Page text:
India’s economy is weaker than Brazil, Russia, China, and Mexico
Mexico’s August PMI showed the index dropped below 50, an expected outcome yet a significant signal for investors
The Purchasing Managers Index, PMI, is a country-level survey that gauges the level of activity in the manufacturing sector. The index ranges from 0 to 100, with values above 50 imply expansion and values below 50 implying contraction.
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Through July, China (FXI) had accumulated three months under the 50 point mark, while Mexico (EWW), India (PIN), and Russia (RSX) crossed the line below 50 for the first time in several months. India had been the only country of the BRICs and Mexico that had remained above 50—though barely.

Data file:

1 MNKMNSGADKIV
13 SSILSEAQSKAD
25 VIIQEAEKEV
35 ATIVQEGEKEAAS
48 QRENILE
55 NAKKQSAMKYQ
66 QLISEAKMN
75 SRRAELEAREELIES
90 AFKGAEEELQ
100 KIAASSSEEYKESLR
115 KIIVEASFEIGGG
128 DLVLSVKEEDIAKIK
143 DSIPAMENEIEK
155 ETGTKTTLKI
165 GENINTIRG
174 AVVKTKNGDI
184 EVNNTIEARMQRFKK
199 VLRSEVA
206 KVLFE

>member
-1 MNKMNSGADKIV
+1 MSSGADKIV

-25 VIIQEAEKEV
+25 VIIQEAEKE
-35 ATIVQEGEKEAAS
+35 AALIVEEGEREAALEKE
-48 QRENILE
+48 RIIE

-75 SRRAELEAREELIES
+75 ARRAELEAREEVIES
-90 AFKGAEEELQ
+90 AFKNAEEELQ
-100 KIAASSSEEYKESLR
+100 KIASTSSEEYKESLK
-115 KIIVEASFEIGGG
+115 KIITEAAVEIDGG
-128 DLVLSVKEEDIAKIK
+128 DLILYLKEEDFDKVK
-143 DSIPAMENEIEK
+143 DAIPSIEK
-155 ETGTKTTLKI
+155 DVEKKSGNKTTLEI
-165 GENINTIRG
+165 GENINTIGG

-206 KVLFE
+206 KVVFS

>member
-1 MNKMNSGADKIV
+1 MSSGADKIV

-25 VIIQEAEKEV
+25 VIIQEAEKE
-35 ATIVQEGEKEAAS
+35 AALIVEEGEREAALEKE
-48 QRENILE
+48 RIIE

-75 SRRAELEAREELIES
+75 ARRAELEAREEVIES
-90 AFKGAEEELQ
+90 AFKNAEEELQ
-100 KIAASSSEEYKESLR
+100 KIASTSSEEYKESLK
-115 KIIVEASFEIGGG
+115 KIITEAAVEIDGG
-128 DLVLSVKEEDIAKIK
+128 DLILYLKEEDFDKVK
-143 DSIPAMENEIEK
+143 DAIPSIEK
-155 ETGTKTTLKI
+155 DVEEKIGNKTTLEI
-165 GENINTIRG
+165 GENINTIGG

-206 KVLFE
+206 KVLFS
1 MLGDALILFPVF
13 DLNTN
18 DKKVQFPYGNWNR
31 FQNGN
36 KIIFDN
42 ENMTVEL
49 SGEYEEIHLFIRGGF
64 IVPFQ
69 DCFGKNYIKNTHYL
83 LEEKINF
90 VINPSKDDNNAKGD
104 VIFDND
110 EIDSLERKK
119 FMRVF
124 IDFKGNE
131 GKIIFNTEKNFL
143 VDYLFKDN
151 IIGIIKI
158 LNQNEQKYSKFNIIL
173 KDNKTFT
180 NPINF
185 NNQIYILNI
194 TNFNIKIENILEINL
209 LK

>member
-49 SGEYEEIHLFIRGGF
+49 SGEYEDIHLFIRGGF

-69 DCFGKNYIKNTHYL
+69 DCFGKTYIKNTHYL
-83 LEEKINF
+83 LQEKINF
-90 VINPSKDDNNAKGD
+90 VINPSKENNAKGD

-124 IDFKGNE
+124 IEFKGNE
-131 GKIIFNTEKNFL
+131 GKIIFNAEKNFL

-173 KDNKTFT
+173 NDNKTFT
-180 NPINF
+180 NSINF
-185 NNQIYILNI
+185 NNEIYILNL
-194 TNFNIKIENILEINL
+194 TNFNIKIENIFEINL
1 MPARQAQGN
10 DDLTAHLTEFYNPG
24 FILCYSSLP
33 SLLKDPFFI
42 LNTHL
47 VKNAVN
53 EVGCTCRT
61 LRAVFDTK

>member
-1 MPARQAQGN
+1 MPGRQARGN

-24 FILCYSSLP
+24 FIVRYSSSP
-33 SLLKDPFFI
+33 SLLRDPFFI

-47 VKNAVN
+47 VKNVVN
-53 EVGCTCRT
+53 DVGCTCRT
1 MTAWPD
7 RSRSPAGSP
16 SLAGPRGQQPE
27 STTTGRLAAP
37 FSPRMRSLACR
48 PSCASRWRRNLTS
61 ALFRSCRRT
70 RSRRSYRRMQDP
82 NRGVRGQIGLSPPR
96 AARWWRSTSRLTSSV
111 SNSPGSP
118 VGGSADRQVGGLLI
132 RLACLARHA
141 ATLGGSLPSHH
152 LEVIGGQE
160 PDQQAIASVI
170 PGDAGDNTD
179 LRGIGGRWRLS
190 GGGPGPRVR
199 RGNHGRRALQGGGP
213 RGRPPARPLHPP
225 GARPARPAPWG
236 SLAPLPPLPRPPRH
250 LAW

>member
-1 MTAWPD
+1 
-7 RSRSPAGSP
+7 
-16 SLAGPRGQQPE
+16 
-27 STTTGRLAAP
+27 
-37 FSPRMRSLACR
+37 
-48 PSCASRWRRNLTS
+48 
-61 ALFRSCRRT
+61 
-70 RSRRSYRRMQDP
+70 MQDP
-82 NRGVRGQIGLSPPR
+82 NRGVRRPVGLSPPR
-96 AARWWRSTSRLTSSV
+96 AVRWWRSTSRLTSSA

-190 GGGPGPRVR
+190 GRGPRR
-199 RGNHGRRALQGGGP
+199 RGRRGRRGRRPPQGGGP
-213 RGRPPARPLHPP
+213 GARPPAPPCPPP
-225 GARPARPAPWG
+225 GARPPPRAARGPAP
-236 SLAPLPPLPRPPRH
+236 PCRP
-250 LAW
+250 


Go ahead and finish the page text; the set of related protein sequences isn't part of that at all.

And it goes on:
India’s July PMI was 50.1, a neutral level signaling potential stagnation in manufacturing output. Its August PMI decisively crossed the 50 point line and reached 48.5. At the same time, China and Mexico climbed back above 50 and Russia and Brazil reversed the decreasing trend and started climbing back towards 50.
Leif Eskesen, HSBC’s chief economist for India, stated, “Notwithstanding the weak growth backdrop, the RBI will likely keep its liquidity tightening measures in place for a while still to help contain the depreciation of the currency. Combined with the heightened macroeconomic uncertainty, this will continue to weigh on growth in coming months.”